A donation to the forum removes ads for you, and supports Ivar in his work running it

Advertisement

How were "official" Camino routes chosen?

Camino(s) past & future
Portuguese Coastal (2018)
Portuguese Coastal, with Spiritual Variant (2019)
I'm aware that most of the major Camino routes (Frances, Portugues, etc.) were chosen because they replicate the paths that medieval pilgrims took to Santiago de Compostela. But does anyone have any information about when and how these routes were chosen? In other words, who made the decision and what criteria did they use? Is there a governing body (the Pilgrims Office, for example) that has the final word?
I understand, for example, that historical research done by Fr. Elías Valiña Sampedro in the 1980s played a big role in delineating the Frances. But what about the other routes? Who did the research to get them accepted? I'm particularly interested in how some of the minor or alternative routes, like the Portuguese Coastal and Spiritual Variant, came to be included, since they don't seem to have medieval roots. Did local economic boosterism play a role?
Sorry about such an open-ended question but anything that points me in the right direction would be appreciated. Thanks!
 

Camino Chrissy

Take one step forward...then keep on walking..
Camino(s) past & future
Frances 2015;
Norte/Primitivo 2016;
Frances 2017;
Le Puy 2018;
Portuguese/FishermanTr. 2019
I don't personally care about any of that. I just enjoy walking! I walked the Portuguese camino last spring; a portion on the coastal, a portion on the central and I included the sprliritual variant...but I am not Catholic...I enjoyed it all anyway! No matter!
 

Bradypus

Moderator
Staff member
Camino(s) past & future
Too many and too often!
Is there a governing body (the Pilgrims Office, for example) that has the final word?
The closest thing to a governing body is the cathedral chapter. The pilgrim office is a department of the cathedral. The chapter decide which routes it will recognize and endorse as official for Compostela purposes. A different but related question is international recognition by UNESCO as part of the World Heritage Site designation. Since the initial recognition of certain routes in 1993 others have been added. If you are interested in the rather dry summaries and supporting texts for the UNESCO listings you can find some of that on this website: https://whc.unesco.org/en/list/669/
 
D

Deleted member 3000

Guest
I'm aware that most of the major Camino routes (Frances, Portugues, etc.) were chosen because they replicate the paths that medieval pilgrims took to Santiago de Compostela.
Virtually all of the original routes are under macadam. Deer, then men with oxen followed the routes of least resistance. When motorized vehicles were invented, these original routes were paved for exactly the same reason they arose in the first place -- they were easiest.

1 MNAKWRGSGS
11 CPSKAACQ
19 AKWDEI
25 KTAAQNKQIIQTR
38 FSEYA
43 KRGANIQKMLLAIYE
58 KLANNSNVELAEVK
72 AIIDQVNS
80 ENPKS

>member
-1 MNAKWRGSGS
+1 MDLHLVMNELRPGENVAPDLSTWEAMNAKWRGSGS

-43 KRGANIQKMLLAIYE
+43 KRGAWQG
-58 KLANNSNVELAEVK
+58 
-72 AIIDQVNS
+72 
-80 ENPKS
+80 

You won't get authenticity on any modern map; just the changes as pedestrians had to avoid roads.:)

You can see the Roman additions to roads, not just pilgrimage routes, here:



I love the search for knowledge, but don't ruin a pilgrimage in search of a history that does not exist. For example, the route does not follow the Milky Way. They run at an angle to each other...
 

Kathar1na

Member
Camino(s) past & future
To Santiago and beyond (from home; Voie de Tours; Camino Francés; Biskaya; Manche; Via Brabantica)
But what about the other routes? Who did the research to get them accepted? I'm particularly interested in how some of the minor or alternative routes, like the Portuguese Coastal and Spiritual Variant, came to be included, since they don't seem to have medieval roots.
As far as I can tell, much of the research is done by local associations, ie local people, mostly volunteers, who are interested and enthusiastic about such a project.

As to official recognition, you have to ask not only "who" but also "for what purpose". For example, if I read this correctly, it appears that at the beginning of last year, the Spiritual Variant had been recognised by the Santiago Cathedral - purpose: obtaining a Compostela - but not by the Xunta of Galicia - purpose: ?. I don't know if this has changed.

Outside of Galicia, I don't think that the Santiago Cathedral has much say or interest. The recognition by Unesco covers a subset of the Caminos in Spain (Frances and Northern roads only). In France, Unesco recognition covers only some very limited sections of one or two of the roads to Santiago and otherwise an equally limited number of buildings such as churches and monasteries. There is no Unesco recognition for any of all the other roads that can be regarded as pilgrimage roads to Santiago, for example in Germany or Benelux or in Portugal. The purpose of Unesco recognition is mainly symbolic but the Unesco label will be withdrawn if the state that applied for it does not properly protect the entity for which the label was granted.

Then there is the recognition by the Spanish state. In the case of the Camino Frances, you can consult the maps, it is not just the trail we walk but a certain area to the right and left of it and this recognition has a legal purpose as it regulates which kind of new buildings or other infrastructure are allowed.